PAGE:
EU’s Aid Policy Toxic To Africa’s Stability-German Varsity Students | Independent Newspapers Limited
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EU’s Aid Policy Toxic To Africa’s Stability-German Varsity Students

Posted: Sep 9, 2015 at 3:15 pm   /   by   /   comments (0)

IbeBy Kelvin Ekeh, Lagos

Students of Hohenheim Universitat, Germany have described European Union (EU) policy on aids for countries in the South as toxin for conflicts by referring to them as Third World.
According to them, politics and vested-interest were ruining the successful implementation of well-intended European Commission (EC) development policy in the South.

The group led by Nigerian student, Innocent Ibe, who is pursuing a Masters degree in Environment Modelling and Food Engineering at Hohenheim University, pointed out that EU’s policies for countries of the South have moved from one that espouses the true meaning of aid backed by sound initiatives to one of aggression.

In their presentation at the preliminaries of the 2015 Good Governance Debate Series (GGDS 2015) , held this week at  Hohenhiem universitat, Stuttgart, Germany, the group stated that, from 1984 to 1993, only 17 per cent of the total official aid given by the EU member states got to the South.

They also pointed out that, the EU, in its own assessment of development policy for the South from its inception, admitted that it had failed to achieve the desired aim, hence the attempt in  April 2000 to fix what it identified as ‘problem of  lack of clear policy objectives’ with the adoption of a ‘Statement on Development Policy’ by the Council, which was complemented with a detailed administrative reform proposals.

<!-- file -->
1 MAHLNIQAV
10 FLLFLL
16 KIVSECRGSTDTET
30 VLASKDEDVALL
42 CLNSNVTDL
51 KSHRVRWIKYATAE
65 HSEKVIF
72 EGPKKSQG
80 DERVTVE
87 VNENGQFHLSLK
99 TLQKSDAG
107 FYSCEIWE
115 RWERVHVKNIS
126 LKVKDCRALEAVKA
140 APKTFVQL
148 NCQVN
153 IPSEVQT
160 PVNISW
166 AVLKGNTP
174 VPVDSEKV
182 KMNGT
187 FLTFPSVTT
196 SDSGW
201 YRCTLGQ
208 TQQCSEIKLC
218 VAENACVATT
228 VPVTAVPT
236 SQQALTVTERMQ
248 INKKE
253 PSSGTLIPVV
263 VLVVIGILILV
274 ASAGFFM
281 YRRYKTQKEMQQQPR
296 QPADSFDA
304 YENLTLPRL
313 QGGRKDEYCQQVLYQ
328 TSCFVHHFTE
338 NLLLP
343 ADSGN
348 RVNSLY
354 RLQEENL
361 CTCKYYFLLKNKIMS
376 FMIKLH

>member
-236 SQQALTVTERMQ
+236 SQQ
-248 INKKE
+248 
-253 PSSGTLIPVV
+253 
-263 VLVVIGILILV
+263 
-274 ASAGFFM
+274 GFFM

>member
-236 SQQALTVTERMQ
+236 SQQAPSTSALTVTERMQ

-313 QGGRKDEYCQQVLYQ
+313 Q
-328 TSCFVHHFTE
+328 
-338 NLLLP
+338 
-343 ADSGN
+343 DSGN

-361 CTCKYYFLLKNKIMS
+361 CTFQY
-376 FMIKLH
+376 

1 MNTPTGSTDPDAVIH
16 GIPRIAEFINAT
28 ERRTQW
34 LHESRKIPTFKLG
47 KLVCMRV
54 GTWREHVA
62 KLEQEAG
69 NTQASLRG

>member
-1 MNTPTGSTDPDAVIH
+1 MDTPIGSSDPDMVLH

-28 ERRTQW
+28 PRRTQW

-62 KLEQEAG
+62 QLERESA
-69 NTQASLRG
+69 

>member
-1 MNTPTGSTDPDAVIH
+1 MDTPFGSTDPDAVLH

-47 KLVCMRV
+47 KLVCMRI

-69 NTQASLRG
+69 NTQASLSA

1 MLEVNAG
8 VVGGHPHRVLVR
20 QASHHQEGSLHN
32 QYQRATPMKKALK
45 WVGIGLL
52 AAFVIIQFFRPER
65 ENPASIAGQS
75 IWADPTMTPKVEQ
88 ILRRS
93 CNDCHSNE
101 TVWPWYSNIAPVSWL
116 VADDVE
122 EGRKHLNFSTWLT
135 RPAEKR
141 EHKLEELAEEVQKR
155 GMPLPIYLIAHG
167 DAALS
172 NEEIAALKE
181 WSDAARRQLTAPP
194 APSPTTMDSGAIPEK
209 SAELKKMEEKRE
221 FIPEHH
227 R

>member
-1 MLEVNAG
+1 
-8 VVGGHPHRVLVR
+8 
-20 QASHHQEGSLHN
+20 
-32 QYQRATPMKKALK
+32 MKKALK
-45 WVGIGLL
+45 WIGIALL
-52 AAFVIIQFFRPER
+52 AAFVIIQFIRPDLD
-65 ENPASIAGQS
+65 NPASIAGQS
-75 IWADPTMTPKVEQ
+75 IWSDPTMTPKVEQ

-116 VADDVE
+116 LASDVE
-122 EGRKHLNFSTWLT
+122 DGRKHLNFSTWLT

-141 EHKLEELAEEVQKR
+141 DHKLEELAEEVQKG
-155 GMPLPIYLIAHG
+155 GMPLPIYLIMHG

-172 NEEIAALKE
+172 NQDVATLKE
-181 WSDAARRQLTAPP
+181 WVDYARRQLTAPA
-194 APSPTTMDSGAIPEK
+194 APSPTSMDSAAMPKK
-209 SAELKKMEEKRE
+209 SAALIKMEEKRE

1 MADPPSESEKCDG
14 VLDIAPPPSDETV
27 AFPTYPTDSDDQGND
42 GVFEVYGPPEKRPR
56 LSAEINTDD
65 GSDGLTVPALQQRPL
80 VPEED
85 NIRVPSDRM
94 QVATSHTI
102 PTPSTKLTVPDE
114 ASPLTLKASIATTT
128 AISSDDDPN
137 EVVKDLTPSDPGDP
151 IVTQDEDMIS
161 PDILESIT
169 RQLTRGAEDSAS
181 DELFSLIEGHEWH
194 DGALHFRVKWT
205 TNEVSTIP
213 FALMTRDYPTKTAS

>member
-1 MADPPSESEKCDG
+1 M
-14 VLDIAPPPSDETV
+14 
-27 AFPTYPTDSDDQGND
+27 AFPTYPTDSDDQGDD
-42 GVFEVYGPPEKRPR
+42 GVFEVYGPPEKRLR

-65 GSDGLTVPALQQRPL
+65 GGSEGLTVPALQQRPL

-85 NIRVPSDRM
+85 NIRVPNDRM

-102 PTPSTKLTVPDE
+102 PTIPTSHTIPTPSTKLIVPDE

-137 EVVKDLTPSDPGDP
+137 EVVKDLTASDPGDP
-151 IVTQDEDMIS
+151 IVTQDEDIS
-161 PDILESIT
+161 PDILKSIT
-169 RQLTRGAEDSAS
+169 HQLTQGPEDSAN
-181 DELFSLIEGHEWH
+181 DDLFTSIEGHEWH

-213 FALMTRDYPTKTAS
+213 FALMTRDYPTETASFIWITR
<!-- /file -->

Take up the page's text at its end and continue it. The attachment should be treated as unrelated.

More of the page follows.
According to the lead presenter, Ibe, political and ethnic divides and vested  interests, which have become so pronounced among governments in Africa and other countries of the South is a consequence of the commercial-interest and self-serving policy of the EU development policy for them.  He said this supports the ‘Moderate Opposition’ against an unfavoured government, resulting most times in conflicts aimed at forceful and sometimes regime changes, as was the case in Iraq and Libya in that last decade.

He said: “The European Union development policy is only creating more problems instead of solving the conflicts by labelling the South third world,” Ibe stated in his presentation on Monday, the first day of the 2015 challenge series.